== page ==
Alsop v. Riker, 155 U.S. 448 (1894)
U.S. Supreme CourtAlsop v. Riker, 155 U.S. 448 (1894)
Alsop v. Riker
Nos. 59, 63
Argued November 8, 1894
Decided December 10, 1894
155 U.S. 448
A court of equity, in the exercise of its inherent power to do justice between parties, will, when justice demands it, refuse relief even if the
time elapsed without suit is less than that prescribed by the statute of limitations.
The length of time during which a party neglects the assertion of his rights which must pass in order to show lathes in equity varies with the peculiar circumstances of each case, and is not subject to an arbitrary rule. Halstead v. Grinnan, 152 U. S. 412, affirmed and applied to this point.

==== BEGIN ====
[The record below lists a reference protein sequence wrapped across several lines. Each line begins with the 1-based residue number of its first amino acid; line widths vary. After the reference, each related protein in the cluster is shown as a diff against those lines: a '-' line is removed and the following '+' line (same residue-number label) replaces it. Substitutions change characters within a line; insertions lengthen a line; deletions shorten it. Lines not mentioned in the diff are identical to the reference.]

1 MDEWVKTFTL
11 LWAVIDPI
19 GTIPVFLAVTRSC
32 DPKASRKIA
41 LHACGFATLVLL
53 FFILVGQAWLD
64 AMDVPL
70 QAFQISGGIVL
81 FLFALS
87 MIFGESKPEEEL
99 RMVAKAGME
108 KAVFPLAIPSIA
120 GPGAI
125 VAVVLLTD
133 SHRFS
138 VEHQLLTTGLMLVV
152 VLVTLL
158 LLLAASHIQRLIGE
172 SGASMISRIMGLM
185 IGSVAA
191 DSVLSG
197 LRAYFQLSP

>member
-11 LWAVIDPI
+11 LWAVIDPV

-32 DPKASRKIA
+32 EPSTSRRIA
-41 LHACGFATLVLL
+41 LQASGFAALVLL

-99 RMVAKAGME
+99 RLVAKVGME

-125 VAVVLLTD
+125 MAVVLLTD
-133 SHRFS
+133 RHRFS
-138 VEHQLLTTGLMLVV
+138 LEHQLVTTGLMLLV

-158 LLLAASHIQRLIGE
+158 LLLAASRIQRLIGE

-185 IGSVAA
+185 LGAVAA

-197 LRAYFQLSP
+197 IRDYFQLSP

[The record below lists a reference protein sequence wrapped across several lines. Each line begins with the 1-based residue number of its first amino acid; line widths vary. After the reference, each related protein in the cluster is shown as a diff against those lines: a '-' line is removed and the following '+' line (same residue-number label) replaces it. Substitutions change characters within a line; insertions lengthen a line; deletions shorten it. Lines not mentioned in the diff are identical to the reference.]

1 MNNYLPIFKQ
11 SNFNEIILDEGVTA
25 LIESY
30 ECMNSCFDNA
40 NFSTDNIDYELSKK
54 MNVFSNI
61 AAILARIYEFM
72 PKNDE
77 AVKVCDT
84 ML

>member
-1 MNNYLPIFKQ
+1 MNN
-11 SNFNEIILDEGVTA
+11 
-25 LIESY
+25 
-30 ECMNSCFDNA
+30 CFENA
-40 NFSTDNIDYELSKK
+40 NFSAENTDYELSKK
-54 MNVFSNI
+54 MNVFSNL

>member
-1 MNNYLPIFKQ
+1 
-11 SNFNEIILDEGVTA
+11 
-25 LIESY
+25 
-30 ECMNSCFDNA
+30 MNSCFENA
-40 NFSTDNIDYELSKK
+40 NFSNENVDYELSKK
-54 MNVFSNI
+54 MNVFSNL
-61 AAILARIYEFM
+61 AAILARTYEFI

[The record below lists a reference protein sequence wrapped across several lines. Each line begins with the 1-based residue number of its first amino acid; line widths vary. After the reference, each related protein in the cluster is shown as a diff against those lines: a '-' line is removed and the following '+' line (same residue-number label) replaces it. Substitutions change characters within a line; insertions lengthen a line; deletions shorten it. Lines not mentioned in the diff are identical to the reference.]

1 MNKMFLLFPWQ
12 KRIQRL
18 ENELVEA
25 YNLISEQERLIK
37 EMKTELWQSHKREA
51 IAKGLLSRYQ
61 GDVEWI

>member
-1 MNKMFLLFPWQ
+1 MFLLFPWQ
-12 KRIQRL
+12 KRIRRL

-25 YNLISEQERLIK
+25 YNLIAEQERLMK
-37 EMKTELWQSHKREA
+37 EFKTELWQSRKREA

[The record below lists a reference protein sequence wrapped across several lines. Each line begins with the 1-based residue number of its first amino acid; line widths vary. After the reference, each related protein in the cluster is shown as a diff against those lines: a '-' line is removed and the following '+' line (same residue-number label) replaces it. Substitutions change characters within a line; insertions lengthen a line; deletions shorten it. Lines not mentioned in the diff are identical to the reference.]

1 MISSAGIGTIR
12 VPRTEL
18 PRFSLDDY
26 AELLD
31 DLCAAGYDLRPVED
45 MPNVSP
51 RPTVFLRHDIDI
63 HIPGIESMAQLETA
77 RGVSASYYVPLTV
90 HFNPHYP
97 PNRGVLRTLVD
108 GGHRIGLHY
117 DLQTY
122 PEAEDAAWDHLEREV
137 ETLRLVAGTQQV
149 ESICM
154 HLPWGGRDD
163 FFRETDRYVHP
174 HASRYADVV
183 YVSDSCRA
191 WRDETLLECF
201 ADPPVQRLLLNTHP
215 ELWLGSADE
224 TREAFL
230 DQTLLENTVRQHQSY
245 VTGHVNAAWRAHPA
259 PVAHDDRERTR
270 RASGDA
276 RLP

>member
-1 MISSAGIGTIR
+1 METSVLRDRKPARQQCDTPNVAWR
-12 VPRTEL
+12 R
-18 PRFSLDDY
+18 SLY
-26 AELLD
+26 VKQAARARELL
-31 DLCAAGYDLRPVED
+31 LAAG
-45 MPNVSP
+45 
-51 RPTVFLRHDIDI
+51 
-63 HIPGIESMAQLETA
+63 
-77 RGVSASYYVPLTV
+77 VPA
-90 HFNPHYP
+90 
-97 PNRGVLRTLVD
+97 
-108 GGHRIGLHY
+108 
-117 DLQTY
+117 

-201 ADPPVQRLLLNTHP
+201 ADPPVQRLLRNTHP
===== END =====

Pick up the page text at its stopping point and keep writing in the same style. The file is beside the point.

The facts in this case, detailed in the opinion, disclose such laches on the part of Riker in asserting the rights which he here claims that a court of equity should refuse to interpose without inquiry whether the suit can or cannot be excluded from the operation of the statute of limitations of the New York.
The case is stated in the opinion.